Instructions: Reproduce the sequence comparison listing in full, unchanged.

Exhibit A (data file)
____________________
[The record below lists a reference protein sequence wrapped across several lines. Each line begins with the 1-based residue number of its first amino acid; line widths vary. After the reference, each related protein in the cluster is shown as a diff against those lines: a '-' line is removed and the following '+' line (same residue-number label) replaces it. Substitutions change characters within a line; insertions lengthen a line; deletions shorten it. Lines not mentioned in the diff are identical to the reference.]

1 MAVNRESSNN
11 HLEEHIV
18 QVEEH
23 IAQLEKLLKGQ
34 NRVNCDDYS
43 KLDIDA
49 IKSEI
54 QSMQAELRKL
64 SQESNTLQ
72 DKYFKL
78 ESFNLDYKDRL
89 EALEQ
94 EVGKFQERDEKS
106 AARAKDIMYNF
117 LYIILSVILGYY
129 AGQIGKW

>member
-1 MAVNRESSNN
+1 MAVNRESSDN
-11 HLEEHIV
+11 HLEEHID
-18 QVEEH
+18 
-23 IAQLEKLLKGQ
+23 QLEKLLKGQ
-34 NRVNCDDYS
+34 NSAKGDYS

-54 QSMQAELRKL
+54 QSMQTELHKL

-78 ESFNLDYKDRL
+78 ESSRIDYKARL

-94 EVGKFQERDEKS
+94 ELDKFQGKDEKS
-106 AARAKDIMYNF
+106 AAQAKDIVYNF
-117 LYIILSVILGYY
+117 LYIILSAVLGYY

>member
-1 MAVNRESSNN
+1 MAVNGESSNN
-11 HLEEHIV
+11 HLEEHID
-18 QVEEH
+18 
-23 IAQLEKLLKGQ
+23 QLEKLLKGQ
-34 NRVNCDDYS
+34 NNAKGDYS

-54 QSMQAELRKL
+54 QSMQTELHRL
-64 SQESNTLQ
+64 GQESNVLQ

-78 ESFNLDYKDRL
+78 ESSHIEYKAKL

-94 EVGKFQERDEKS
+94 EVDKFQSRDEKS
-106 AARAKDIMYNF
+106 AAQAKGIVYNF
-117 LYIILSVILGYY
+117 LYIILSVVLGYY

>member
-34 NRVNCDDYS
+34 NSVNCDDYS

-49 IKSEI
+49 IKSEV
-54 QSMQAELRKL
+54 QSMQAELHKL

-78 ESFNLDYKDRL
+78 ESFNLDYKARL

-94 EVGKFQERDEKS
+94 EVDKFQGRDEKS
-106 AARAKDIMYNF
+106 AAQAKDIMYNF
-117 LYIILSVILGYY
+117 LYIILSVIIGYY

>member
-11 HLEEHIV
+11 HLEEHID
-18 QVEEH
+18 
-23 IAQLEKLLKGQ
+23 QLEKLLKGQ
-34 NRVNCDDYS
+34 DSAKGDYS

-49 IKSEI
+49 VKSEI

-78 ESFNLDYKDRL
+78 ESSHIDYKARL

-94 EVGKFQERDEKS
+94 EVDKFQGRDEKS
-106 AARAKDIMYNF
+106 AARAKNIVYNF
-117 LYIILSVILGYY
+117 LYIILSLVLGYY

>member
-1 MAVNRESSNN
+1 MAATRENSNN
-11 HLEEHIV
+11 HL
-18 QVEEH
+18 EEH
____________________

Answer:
[The record below lists a reference protein sequence wrapped across several lines. Each line begins with the 1-based residue number of its first amino acid; line widths vary. After the reference, each related protein in the cluster is shown as a diff against those lines: a '-' line is removed and the following '+' line (same residue-number label) replaces it. Substitutions change characters within a line; insertions lengthen a line; deletions shorten it. Lines not mentioned in the diff are identical to the reference.]

1 MAVNRESSNN
11 HLEEHIV
18 QVEEH
23 IAQLEKLLKGQ
34 NRVNCDDYS
43 KLDIDA
49 IKSEI
54 QSMQAELRKL
64 SQESNTLQ
72 DKYFKL
78 ESFNLDYKDRL
89 EALEQ
94 EVGKFQERDEKS
106 AARAKDIMYNF
117 LYIILSVILGYY
129 AGQIGKW

>member
-1 MAVNRESSNN
+1 MAVNRESSDN
-11 HLEEHIV
+11 HLEEHID
-18 QVEEH
+18 
-23 IAQLEKLLKGQ
+23 QLEKLLKGQ
-34 NRVNCDDYS
+34 NSAKGDYS

-54 QSMQAELRKL
+54 QSMQTELHKL

-78 ESFNLDYKDRL
+78 ESSRIDYKARL

-94 EVGKFQERDEKS
+94 ELDKFQGKDEKS
-106 AARAKDIMYNF
+106 AAQAKDIVYNF
-117 LYIILSVILGYY
+117 LYIILSAVLGYY

>member
-1 MAVNRESSNN
+1 MAVNGESSNN
-11 HLEEHIV
+11 HLEEHID
-18 QVEEH
+18 
-23 IAQLEKLLKGQ
+23 QLEKLLKGQ
-34 NRVNCDDYS
+34 NNAKGDYS

-54 QSMQAELRKL
+54 QSMQTELHRL
-64 SQESNTLQ
+64 GQESNVLQ

-78 ESFNLDYKDRL
+78 ESSHIEYKAKL

-94 EVGKFQERDEKS
+94 EVDKFQSRDEKS
-106 AARAKDIMYNF
+106 AAQAKGIVYNF
-117 LYIILSVILGYY
+117 LYIILSVVLGYY

>member
-34 NRVNCDDYS
+34 NSVNCDDYS

-49 IKSEI
+49 IKSEV
-54 QSMQAELRKL
+54 QSMQAELHKL

-78 ESFNLDYKDRL
+78 ESFNLDYKARL

-94 EVGKFQERDEKS
+94 EVDKFQGRDEKS
-106 AARAKDIMYNF
+106 AAQAKDIMYNF
-117 LYIILSVILGYY
+117 LYIILSVIIGYY

>member
-11 HLEEHIV
+11 HLEEHID
-18 QVEEH
+18 
-23 IAQLEKLLKGQ
+23 QLEKLLKGQ
-34 NRVNCDDYS
+34 DSAKGDYS

-49 IKSEI
+49 VKSEI

-78 ESFNLDYKDRL
+78 ESSHIDYKARL

-94 EVGKFQERDEKS
+94 EVDKFQGRDEKS
-106 AARAKDIMYNF
+106 AARAKNIVYNF
-117 LYIILSVILGYY
+117 LYIILSLVLGYY

>member
-1 MAVNRESSNN
+1 MAATRENSNN
-11 HLEEHIV
+11 HL
-18 QVEEH
+18 EEH